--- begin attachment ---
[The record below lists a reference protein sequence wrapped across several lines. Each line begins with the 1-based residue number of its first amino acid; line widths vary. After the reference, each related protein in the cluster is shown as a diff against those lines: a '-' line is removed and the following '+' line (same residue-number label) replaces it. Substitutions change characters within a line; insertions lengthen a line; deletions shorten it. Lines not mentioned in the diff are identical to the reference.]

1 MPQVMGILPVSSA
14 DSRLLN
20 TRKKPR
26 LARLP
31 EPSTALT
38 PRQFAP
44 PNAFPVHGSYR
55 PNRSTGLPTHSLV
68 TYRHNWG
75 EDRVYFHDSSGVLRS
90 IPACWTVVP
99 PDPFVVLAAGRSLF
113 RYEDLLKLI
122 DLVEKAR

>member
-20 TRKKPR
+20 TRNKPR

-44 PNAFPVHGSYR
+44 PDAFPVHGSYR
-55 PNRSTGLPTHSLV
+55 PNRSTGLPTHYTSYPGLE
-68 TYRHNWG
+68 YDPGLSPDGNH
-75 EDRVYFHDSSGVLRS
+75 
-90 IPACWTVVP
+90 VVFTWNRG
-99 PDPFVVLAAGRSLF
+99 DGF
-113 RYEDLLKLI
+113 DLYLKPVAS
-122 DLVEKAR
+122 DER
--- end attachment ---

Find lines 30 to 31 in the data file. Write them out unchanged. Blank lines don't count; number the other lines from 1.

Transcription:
+99 DGF
-113 RYEDLLKLI